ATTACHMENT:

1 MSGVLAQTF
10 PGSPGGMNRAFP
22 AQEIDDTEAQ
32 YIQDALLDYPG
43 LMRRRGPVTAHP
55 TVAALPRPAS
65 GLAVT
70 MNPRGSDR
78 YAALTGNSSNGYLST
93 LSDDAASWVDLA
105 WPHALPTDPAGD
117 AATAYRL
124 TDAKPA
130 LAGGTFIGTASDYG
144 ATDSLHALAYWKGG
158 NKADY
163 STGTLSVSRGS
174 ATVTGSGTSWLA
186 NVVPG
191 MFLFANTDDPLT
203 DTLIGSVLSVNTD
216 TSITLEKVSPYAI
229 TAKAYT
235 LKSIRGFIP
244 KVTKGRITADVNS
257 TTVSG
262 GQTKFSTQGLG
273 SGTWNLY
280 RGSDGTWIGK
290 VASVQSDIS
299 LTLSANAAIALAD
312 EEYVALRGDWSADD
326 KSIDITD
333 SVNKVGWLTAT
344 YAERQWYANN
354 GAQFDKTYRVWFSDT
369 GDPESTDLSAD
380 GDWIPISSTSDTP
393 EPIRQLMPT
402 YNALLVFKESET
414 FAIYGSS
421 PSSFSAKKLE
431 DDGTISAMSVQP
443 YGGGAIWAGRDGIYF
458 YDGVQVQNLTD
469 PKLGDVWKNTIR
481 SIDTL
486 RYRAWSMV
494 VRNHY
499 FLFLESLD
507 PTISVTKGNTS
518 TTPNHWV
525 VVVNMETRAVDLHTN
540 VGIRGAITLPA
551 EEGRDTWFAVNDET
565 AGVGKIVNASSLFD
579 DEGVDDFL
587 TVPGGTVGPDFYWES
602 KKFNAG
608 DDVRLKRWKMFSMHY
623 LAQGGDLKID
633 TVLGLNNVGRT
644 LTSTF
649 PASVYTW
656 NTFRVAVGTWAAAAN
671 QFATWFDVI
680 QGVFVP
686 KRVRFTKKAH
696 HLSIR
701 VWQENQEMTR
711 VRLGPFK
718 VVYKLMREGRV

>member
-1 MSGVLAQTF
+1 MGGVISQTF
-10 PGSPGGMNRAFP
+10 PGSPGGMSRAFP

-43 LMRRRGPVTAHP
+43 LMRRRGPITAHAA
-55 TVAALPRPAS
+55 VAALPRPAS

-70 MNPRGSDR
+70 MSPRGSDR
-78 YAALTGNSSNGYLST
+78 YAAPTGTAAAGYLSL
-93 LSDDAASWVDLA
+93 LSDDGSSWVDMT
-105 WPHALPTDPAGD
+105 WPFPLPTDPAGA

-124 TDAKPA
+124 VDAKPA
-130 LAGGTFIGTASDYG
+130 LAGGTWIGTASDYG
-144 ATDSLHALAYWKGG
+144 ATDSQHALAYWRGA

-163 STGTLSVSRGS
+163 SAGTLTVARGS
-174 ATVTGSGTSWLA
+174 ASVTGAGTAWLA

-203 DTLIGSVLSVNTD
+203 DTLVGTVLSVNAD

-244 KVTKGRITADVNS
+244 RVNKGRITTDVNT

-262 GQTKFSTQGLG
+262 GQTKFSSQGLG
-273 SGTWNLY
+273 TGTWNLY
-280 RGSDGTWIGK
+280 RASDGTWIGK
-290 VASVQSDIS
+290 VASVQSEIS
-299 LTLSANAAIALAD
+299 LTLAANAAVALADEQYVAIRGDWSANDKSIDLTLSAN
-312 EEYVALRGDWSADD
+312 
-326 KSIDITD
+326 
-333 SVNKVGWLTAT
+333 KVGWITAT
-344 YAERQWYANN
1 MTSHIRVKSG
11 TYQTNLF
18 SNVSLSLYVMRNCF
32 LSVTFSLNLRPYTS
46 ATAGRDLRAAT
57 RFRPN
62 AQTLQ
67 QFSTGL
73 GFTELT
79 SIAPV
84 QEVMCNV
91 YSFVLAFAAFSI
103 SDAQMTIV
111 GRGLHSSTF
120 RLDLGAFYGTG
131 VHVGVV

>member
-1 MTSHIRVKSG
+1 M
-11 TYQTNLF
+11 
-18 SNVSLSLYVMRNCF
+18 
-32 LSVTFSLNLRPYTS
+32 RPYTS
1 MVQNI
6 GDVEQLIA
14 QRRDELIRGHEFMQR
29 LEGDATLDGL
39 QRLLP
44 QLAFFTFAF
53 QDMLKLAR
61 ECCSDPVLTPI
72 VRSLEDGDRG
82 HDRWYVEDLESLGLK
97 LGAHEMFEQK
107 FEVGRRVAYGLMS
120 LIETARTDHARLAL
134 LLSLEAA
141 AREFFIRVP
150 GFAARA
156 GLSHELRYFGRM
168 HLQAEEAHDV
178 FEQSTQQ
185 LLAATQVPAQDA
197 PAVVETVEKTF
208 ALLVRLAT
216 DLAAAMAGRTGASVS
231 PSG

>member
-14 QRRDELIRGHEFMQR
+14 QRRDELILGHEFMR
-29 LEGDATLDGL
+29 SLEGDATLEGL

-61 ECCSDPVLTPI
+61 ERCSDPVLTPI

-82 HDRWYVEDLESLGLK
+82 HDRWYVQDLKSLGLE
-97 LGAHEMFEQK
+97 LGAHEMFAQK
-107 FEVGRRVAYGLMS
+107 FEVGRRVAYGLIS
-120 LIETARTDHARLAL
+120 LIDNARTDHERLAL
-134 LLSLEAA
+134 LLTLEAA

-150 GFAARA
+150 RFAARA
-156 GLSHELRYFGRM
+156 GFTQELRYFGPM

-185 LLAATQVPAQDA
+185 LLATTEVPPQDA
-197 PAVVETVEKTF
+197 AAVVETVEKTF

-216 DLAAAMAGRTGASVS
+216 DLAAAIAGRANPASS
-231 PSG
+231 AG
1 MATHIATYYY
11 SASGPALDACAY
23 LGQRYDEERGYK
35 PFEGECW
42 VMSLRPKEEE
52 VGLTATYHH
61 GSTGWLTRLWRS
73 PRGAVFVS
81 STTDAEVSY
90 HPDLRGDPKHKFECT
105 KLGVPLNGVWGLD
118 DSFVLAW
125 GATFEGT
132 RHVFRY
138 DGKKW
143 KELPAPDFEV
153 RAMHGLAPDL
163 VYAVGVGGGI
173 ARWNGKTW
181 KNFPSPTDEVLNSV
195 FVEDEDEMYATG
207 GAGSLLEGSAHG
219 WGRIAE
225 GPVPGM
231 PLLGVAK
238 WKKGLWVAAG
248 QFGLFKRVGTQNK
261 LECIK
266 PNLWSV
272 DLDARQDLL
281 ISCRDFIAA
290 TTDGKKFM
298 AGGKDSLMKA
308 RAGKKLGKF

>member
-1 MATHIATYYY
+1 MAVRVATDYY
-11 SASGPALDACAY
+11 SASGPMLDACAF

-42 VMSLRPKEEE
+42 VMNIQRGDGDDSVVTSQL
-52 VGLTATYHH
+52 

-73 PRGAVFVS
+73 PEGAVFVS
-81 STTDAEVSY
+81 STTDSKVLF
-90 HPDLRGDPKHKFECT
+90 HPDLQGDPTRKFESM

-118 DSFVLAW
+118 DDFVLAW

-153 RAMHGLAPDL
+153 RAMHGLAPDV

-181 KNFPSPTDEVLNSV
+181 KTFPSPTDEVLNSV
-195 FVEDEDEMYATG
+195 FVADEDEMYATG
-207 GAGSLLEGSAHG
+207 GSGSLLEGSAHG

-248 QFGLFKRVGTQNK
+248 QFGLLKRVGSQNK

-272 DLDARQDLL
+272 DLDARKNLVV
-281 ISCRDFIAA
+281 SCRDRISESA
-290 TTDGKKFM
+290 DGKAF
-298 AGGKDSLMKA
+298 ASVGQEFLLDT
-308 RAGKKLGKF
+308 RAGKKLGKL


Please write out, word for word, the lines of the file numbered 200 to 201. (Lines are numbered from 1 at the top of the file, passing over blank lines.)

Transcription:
11 SASGPALDACAY
23 LGQRYDEERGYK